Holy Cross Seniors Create List of Black-Owned Local Businesses

Holy Cross seniors Sienna Ablorh ’21 and Dorean Asuako ’21.

The list, which has already impacted local businesses, was inspired by a desire to do more in the fight against racism


In communities across the world, people are searching for meaningful ways to support the Black Lives Matter movement by protesting or taking other action to fight against racism. Right here in Worcester, Holy Cross seniors Sienna Ablorh '21 and Dorean Asuako '21 created a list of local Black-owned businesses—currently at 153 and still growing—to make it easier for consumers to support Black-owned enterprises in the local community.

"I drew inspiration specifically from seeing people from various cities uplift their own communities," says Ablorh, who initially approached Asuako for help with the idea. "Also, on a personal level, the list, especially the cosmetics and hair sections, was driven from my own experience of not having more places to direct people to after I get the question, 'Where do you get your hair done?'—especially when they are usually asking the best places to get protective hair styles done. I hope people will go out into the community more and explore the many talents that the people and businesses on the list have to offer."

"I definitely noticed how there's been a push for Black people and also non-Black people to think more consciously about where we're putting our money," notes Asuako. "Specifically, to think about the brands and the companies we support and if they are promoting what these protests are asking for: action and accountability. When Sienna had first asked me for help, it really was a call to self-reflect: how many businesses do I know that actively support the Black community or are part of the Black community? How many of them are right here in my own city?"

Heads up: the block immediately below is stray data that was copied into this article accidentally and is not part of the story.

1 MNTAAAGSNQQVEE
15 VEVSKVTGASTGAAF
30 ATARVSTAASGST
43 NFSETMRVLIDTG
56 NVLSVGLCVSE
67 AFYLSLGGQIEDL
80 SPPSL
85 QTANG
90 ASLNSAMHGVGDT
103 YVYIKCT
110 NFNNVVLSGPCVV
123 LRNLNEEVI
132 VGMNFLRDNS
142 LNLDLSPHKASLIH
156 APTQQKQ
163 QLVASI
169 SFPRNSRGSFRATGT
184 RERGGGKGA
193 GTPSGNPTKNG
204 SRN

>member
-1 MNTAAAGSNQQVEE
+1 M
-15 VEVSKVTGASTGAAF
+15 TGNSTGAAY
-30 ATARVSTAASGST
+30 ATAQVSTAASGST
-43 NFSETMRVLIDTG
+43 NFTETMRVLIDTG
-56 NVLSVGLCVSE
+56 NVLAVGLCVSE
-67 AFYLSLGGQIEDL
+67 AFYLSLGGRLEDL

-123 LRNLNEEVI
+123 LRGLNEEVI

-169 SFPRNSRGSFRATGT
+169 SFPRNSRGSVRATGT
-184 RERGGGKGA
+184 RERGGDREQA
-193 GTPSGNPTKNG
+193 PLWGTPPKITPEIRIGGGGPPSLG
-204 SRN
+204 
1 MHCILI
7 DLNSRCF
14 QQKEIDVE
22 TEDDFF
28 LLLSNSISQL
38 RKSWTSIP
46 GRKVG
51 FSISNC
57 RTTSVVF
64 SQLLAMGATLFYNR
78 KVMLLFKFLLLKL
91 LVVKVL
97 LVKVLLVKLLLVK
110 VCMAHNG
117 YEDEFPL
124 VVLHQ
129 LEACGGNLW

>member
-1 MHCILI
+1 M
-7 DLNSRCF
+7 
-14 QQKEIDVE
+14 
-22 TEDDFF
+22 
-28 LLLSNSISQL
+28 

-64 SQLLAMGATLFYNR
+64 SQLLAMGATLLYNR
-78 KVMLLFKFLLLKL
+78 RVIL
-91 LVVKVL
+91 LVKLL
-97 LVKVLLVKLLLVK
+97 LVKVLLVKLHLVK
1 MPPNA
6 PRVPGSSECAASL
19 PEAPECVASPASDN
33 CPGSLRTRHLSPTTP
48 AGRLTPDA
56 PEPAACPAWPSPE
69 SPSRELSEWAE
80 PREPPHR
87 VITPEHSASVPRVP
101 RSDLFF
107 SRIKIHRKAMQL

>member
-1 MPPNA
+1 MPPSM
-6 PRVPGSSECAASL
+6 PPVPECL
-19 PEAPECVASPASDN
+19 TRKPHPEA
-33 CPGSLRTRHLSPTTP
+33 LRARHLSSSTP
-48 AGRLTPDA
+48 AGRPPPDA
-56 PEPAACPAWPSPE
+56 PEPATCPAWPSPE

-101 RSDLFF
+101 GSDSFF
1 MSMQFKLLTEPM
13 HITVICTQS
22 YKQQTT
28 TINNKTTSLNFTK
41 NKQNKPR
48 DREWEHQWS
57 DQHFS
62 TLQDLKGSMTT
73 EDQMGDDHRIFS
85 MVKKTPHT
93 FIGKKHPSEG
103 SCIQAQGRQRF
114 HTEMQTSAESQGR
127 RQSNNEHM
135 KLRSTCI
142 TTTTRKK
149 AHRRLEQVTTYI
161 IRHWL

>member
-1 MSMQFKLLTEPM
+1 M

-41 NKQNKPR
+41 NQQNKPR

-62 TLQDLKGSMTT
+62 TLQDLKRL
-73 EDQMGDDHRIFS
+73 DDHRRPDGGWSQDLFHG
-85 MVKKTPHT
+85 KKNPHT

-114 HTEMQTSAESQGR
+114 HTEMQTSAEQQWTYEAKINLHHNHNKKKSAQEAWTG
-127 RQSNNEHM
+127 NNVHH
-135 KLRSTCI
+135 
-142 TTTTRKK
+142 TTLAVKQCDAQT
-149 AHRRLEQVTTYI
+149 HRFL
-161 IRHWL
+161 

What started as a seemingly small initiative took hours of research and has already generated traction in the community and created positive impact for area Black-owned businesses. The list has been circulating widely and now features 153 businesses, many of whom have reached out to report an influx of customers.

"At first, I didn’t know what the list would do," says Ablorh. "But I started to receive a lot of feedback thanking me for the list and letting me know that it was helpful. It made me feel good that the list is actually beneficial."

The rising Holy Cross seniors are hopeful that their list will continue to make an impact—both in the community and back on campus once it's safe for students to return. Both students, who plan to serve in leadership roles as mentors for the incoming Class of 2024 as part of the College Transitional Program, see it one more resource for those who will be joining the community on Mt. St. James.

"There's so many different ways to take action," Asuako notes. "In times like these where it can be overwhelming and easy to overexert yourself, it's important to recognize what you have the power to do and how you can push yourself out of your comfort zone to do more and demand more."

To learn more about Ablorh and Asuako's activism and the response from local businesses, click here for a recent Telegram & Gazette feature or tune into the virtual 2020 Women in Business Conference on November 7. You can find their list of Black-owned businesses here.